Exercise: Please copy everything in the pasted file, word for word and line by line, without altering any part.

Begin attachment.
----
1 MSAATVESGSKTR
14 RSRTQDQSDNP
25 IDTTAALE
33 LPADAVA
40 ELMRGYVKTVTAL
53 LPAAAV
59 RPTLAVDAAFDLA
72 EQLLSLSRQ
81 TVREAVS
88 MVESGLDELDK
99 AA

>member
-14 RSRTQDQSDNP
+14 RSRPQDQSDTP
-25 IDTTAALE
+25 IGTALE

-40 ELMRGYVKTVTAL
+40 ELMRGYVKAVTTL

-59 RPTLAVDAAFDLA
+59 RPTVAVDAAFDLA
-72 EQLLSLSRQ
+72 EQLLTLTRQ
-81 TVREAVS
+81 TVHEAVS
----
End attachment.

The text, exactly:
1 MSAATVESGSKTR
14 RSRTQDQSDNP
25 IDTTAALE
33 LPADAVA
40 ELMRGYVKTVTAL
53 LPAAAV
59 RPTLAVDAAFDLA
72 EQLLSLSRQ
81 TVREAVS
88 MVESGLDELDK
99 AA

>member
-14 RSRTQDQSDNP
+14 RSRPQDQSDTP
-25 IDTTAALE
+25 IGTALE

-40 ELMRGYVKTVTAL
+40 ELMRGYVKAVTTL

-59 RPTLAVDAAFDLA
+59 RPTVAVDAAFDLA
-72 EQLLSLSRQ
+72 EQLLTLTRQ
-81 TVREAVS
+81 TVHEAVS